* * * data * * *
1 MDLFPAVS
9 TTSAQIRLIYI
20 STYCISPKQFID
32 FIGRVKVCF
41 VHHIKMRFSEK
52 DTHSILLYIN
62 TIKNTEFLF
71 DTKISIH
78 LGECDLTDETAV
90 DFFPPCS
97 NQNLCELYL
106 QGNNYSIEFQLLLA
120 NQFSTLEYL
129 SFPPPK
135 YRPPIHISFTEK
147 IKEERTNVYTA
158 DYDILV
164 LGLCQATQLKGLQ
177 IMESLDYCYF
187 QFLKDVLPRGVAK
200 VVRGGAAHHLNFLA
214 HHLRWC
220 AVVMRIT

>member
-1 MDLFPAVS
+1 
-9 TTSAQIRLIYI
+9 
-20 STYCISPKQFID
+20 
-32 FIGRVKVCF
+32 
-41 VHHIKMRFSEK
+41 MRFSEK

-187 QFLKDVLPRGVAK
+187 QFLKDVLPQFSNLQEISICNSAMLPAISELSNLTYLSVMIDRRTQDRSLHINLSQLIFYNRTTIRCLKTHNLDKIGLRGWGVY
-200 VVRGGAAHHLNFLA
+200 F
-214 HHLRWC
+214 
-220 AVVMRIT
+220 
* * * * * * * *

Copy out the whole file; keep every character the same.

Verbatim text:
1 MDLFPAVS
9 TTSAQIRLIYI
20 STYCISPKQFID
32 FIGRVKVCF
41 VHHIKMRFSEK
52 DTHSILLYIN
62 TIKNTEFLF
71 DTKISIH
78 LGECDLTDETAV
90 DFFPPCS
97 NQNLCELYL
106 QGNNYSIEFQLLLA
120 NQFSTLEYL
129 SFPPPK
135 YRPPIHISFTEK
147 IKEERTNVYTA
158 DYDILV
164 LGLCQATQLKGLQ
177 IMESLDYCYF
187 QFLKDVLPRGVAK
200 VVRGGAAHHLNFLA
214 HHLRWC
220 AVVMRIT

>member
-1 MDLFPAVS
+1 
-9 TTSAQIRLIYI
+9 
-20 STYCISPKQFID
+20 
-32 FIGRVKVCF
+32 
-41 VHHIKMRFSEK
+41 MRFSEK

-187 QFLKDVLPRGVAK
+187 QFLKDVLPQFSNLQEISICNSAMLPAISELSNLTYLSVMIDRRTQDRSLHINLSQLIFYNRTTIRCLKTHNLDKIGLRGWGVY
-200 VVRGGAAHHLNFLA
+200 F
-214 HHLRWC
+214 
-220 AVVMRIT
+220 